Bill Text

PDF |Add To My Favorites |Track Bill | print page

AB-747 State Water Resources Control Board: Administrative Hearings Office.(2017-2018)

SHARE THIS:share this bill in Facebookshare this bill in Twitter
Date Published: 09/24/2018 09:00 PM
AB747:v91#DOCUMENT

Assembly Bill No. 747
CHAPTER 668

An act to add Chapter 3.5 (commencing with Section 1110) to Part 1 of Division 2 of, the Water Code, relating to water.

[ Approved by Governor  September 22, 2018. Filed with Secretary of State  September 22, 2018. ]

LEGISLATIVE COUNSEL'S DIGEST


AB 747, Caballero. State Water Resources Control Board: Administrative Hearings Office.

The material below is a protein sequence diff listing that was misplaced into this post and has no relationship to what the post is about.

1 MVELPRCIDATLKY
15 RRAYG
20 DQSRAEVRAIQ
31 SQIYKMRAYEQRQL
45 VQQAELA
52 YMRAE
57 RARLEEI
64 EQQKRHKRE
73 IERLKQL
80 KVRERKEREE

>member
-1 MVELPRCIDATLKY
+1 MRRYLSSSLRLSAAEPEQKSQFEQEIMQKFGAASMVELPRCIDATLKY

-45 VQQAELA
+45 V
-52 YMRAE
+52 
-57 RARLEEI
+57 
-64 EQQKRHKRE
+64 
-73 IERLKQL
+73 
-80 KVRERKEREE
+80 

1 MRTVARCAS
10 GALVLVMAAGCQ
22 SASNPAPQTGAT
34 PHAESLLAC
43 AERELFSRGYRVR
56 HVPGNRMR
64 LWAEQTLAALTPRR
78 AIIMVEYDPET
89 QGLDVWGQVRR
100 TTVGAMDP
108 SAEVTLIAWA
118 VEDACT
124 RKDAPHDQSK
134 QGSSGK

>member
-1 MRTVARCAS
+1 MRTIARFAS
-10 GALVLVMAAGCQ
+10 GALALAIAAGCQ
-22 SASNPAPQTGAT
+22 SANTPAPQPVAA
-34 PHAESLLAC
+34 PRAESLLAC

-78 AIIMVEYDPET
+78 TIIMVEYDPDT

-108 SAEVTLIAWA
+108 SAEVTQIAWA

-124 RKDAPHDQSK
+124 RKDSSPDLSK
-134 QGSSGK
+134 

Existing law declares that the diversion or use of water other than as authorized by specified provisions of law is a trespass. Existing law authorizes the executive director of the State Water Resources Control Board to issue a complaint to a person who violates certain use and diversion of water provisions and subjects the violator to administrative civil liability. Existing law also authorizes the board to issue an order to a person to cease and desist from violating, or threatening to violate, certain requirements relating to water use, including diverting or using water, other than as authorized.